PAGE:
Williamsburg Stories and Tips

Colonial Williamsburg's Many Taverns

Christiana Campbell's Tavern Photo, Williamsburg, Virginia

During a visit to Colonial Williamsburg, guests have many options to dine as the gentry did during the 18th century. Taverns of the time were not only a place for meals but also to lodge. Today there are a couple of taverns in Williamsburg where visitors can totally immerse into the colonial era. Perhaps the most well known is the Williamsburg Lodge which is located just outside of restored part of the city.

In the restored area, guests do have the opportunity to step back in time to enjoy lunch or dinner while also learning about the games and entertainment of colonial times. All of the taverns feature costumed staff who serve and speak consistent with that of the colonial period. After learning to march like revolutionary soldiers one cool damp evening, we stopped in at Chowning’s Tavern for a hot beverage. When we entered, people were enjoying the music played by several gentlemen in the front room. In the back where we sat, there were several others playing a board game that looked much like backgammon. Chowning’s does offer “light garden fare” during the afternoon in their backyard terrace dining area during the afternoon. In the evening (after 5pm), light snacks and sandwiches, as well as ale and mixed cocktails, are available. No reservations are needed or accepted for Chowning’s Tavern.

Shield’s Tavern is a typical 18th century coffeehouse type experience, offering hot beverages and pastries and other light “carry-with” items, this is also the location for several interpretative experiences including Shield’s Summer Feast on Friday and Saturday nights and the ever popular “Tavern Ghost Walks” which is offered nightly at 7 and 8:30pm. Both of these events require advanced reservations.

For more formal dining, Colonial Williamsburg has Christiana Campbell’s Tavern and the King’s Arms Tavern. Both require reservations for evening meals and are rather pricey (entrées between $15 and $25). Campbell’s Tavern is known for their seafood and is only open for dinner. King’s Arms, however, is also open for lunch and has more traditional offerings of the colonial times. Each features costumed servers who add ambiance and memorable experiences for all who take in one of the taverns on Duke of Gloucester Street. For specific hours of operation, consult with the “Colonial Williamsburg This Week” guide available at the visitors’ center.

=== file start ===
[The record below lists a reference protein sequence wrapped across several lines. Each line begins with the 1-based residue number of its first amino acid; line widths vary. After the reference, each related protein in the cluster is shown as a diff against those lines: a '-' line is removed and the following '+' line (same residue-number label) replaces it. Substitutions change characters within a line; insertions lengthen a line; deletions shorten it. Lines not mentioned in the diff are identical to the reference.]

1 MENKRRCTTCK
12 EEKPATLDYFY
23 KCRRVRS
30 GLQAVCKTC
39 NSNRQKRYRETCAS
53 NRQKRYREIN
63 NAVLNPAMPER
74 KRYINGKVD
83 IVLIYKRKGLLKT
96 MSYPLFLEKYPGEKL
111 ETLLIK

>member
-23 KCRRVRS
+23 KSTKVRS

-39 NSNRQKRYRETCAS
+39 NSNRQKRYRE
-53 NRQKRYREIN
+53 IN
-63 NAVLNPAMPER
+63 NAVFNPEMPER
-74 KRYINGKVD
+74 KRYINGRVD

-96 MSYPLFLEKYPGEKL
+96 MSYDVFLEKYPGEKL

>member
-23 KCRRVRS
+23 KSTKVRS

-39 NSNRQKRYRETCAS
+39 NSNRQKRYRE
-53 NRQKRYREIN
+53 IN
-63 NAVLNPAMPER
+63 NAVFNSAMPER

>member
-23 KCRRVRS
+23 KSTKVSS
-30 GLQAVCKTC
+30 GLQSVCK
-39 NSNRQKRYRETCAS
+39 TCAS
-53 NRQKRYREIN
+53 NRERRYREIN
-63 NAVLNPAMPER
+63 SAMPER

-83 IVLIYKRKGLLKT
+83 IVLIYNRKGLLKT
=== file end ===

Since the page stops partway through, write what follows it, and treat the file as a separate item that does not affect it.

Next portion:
One special opportunity exists Thursday through Monday to have breakfast with historical figures from Williamsburg’s past. “Breakfast with Citizens of the Revolution” is held at the King’s Arms Tavern at 8:45 and 9am. Reservations are required and do sell-out early.

Perhaps the most well known of the Williamsburg taverns is the Raleigh Tavern. Also located on Duke of Gloucester Street and directly across from Kings Arms Tavern, Raleigh Tavern has its place in American history as where in 1774 the Virginia Burgesses decided to rebel against His Majesty’s Governor Dunmore who had dissolved their governing body in order to maintain control over the British Colony. This is the place that during a visit to Colonial Williamsburg guests have the opportunity to take in many of the reenactments of events that had profound impact on Virginia and America over the course of over 100 years. While it is not open today for food service, their bakery located at the rear of the tavern is open and has beverages and snack items for sale throughout the day.

One of the best values if you are planning on spending several days in Colonial Williamsburg is the collectable souvenir mug. For $20 you get the large mug and have free refills during all visits in 2007. Several of the taverns in the restored area are "refill locations" for the mugs.

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